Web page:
By John Baguley, the Chair of the International Fundraising Consultancy
With fundraisers following bankers onto the naughty step, uncertainty over the effect of Brexit on accessing funds from Europe, and a new draconian fundraising regulatory regime set up to curb aggressive fundraising techniques, 2016 will definitely go down as annus horribilis for the not-for-profit sector.
Public confidence in charities was damaged, fundraisers were concerned about income levels dropping off proverbial cliffs, and charity services to the vulnerable were hacked cut. But when things hit rock bottom, the only way is up. And as with the hope that charities bring to many of those they support, changing trends are bringing new hope to fundraisers. So what will fundraisers be trying out in 2017 and where will charities be looking to increase their income?
As advancements in digital technology continue to rise faster than the rate of I-phone upgrades, it comes as no surprise that the biggest change is coming in the form of digital fundraising. From dogs wearing contactless payment devices sewn into their charity-branded jackets collecting on behalf of animal charities to contactless donation points in charity shop windows, more and more charities are adapting to and embracing this digital way of asking for money. Street-based fundraising is now becoming a more positive experience as charities reshape face-to-face fundraising with virtual reality headsets to transport potential donors into the lives of their beneficiaries.
Taking a step away from the high street, charities are going to also be looking much further afield for funding in 2017. This comes in part as a result of direct marketing, that has sustained many if not most large charities in the past 30 years, grinding to a halt due to donors turning away from responding, becoming more fickle in their support and charities responding rapidly to the tabloid press’ attacks on telemarketing, etc. Consequently, many more NGOs will be exploring funding opportunities overseas, beyond Europe, in countries traditionally seen as programmatic. This will not be just a case of asking local staff to raise funds wherever they happen to be, but will consist of the setting up of fundraising offices worldwide, the training of staff and investment in research and a variety of fundraising techniques.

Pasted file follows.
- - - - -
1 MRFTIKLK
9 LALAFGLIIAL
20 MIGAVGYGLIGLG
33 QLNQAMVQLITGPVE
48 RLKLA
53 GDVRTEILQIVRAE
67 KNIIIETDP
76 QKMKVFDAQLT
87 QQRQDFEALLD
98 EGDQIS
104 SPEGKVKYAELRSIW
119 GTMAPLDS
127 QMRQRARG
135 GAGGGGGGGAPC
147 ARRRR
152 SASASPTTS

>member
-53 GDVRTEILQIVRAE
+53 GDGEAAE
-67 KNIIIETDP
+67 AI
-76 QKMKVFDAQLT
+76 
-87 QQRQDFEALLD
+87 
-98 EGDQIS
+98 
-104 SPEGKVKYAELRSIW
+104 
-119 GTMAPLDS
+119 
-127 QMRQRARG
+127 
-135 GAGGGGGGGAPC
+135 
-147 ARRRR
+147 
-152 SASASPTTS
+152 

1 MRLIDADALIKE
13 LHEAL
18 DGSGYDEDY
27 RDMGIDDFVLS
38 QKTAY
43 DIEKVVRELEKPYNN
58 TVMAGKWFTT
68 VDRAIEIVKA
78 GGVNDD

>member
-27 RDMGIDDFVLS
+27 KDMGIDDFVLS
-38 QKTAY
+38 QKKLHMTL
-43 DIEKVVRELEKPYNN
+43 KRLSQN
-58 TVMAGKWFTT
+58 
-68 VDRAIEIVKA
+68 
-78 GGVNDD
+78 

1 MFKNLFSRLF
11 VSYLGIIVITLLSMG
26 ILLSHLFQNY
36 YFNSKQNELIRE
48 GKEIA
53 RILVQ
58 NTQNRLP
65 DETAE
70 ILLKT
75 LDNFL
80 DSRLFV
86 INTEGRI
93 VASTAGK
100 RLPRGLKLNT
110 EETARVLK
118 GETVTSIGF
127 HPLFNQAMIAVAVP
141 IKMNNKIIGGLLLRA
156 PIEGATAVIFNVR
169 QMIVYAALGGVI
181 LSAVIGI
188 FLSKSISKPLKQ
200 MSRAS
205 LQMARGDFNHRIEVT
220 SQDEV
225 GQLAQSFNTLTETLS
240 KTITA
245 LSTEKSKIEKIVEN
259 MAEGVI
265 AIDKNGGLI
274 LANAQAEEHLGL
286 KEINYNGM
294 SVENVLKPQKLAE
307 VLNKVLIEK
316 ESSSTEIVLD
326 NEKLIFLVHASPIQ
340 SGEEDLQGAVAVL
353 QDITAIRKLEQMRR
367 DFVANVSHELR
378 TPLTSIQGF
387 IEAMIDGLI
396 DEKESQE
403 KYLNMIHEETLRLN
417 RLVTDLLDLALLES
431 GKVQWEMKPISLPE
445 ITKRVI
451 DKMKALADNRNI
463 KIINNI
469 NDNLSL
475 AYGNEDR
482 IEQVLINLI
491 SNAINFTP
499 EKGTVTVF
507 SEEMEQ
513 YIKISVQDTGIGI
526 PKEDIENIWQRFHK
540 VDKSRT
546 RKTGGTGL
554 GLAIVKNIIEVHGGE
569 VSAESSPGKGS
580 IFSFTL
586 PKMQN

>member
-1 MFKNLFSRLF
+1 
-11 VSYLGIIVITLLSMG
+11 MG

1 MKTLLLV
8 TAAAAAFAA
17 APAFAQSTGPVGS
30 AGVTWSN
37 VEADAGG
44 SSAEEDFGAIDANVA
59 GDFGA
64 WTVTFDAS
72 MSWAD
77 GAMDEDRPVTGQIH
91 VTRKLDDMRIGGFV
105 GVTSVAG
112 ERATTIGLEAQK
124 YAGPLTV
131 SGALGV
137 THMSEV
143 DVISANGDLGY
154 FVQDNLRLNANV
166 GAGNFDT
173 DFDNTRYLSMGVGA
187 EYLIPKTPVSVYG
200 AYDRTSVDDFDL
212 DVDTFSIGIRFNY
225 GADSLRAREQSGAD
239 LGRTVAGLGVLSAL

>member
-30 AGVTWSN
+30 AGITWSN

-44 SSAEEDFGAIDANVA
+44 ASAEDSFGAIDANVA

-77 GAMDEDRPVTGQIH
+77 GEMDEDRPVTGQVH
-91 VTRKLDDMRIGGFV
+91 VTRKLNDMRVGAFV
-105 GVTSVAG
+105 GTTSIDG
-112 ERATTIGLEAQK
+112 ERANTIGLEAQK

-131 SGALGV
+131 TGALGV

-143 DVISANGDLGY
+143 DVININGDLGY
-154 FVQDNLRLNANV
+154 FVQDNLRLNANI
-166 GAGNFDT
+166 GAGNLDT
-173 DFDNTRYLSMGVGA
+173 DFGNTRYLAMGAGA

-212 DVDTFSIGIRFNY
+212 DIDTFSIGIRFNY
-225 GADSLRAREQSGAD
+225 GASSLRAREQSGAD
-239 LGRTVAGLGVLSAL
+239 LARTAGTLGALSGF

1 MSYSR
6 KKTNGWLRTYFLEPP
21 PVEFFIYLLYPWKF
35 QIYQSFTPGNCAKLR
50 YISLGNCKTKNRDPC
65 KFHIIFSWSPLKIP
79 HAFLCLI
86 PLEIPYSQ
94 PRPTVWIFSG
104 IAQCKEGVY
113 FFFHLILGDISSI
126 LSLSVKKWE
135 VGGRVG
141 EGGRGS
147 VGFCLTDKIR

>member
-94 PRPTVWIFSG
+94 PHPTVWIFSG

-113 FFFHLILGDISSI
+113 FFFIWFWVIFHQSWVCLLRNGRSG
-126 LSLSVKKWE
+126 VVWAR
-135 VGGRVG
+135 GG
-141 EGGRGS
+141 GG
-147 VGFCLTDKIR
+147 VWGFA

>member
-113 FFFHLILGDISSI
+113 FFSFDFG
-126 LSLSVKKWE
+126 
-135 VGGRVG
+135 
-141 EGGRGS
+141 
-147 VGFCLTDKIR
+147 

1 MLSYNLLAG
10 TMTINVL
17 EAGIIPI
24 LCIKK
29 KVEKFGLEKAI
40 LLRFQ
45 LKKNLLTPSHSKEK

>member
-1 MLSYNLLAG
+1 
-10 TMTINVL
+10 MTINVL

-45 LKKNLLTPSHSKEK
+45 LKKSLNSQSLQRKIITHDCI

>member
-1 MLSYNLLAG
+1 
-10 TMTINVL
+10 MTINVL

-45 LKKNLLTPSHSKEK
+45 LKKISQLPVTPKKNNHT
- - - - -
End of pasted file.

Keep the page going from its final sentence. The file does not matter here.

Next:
A prime example is Oxfam, who has never had a global fundraising presence, yet has followed its counterparts like World Vision and Save The Children, by setting up its first global fundraising branch in South Korea.
Finally, a combination of the super-rich looking to their own Private Offices (which handle their finances) for advice on philanthropy and a number of charities recently being fined for researching their own donors means that fundraisers will need to be reaching out more effectively to multi-millionaires and billionaires in 2017. There is a huge amount of untapped wealth that lies in the hands of relatively few people. Rather than looking at current donors or existing funds, fundraisers will now be investing their time in forging new relationships to secure the significant gifts of money that are available from the wealthy who want to change the world for the better.
Wealthy philanthropists have never had such a golden opportunity to move from success to significance, and fundraisers have never had such vast wealth to pluck from so few hands.
John Baguley is the Founder and Chair of Group IFC, an international fundraising consultancy with offices in 11 countries around the world. IFC was named Best Strategic/Fundraising Consultancy at the 2014 Institute of Fundraising Awards and Consultancy of the Year at the 2015 Charity Times Awards. John Baguley also received the Lifetime Contribution Award at the 2016 Institute of Fundraising National Fundraising Awards.